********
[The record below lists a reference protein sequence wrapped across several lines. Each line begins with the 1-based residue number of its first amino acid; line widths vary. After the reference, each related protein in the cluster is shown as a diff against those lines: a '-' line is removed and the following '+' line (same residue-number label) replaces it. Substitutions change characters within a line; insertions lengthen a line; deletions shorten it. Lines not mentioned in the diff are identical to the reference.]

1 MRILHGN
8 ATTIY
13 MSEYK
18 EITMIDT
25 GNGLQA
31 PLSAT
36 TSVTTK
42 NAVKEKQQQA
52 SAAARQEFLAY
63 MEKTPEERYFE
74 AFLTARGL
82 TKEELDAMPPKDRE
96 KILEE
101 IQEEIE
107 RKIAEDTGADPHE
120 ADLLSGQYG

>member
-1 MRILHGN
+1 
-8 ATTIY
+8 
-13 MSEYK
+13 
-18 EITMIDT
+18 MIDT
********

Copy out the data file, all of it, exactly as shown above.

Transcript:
[The record below lists a reference protein sequence wrapped across several lines. Each line begins with the 1-based residue number of its first amino acid; line widths vary. After the reference, each related protein in the cluster is shown as a diff against those lines: a '-' line is removed and the following '+' line (same residue-number label) replaces it. Substitutions change characters within a line; insertions lengthen a line; deletions shorten it. Lines not mentioned in the diff are identical to the reference.]

1 MRILHGN
8 ATTIY
13 MSEYK
18 EITMIDT
25 GNGLQA
31 PLSAT
36 TSVTTK
42 NAVKEKQQQA
52 SAAARQEFLAY
63 MEKTPEERYFE
74 AFLTARGL
82 TKEELDAMPPKDRE
96 KILEE
101 IQEEIE
107 RKIAEDTGADPHE
120 ADLLSGQYG

>member
-1 MRILHGN
+1 
-8 ATTIY
+8 
-13 MSEYK
+13 
-18 EITMIDT
+18 MIDT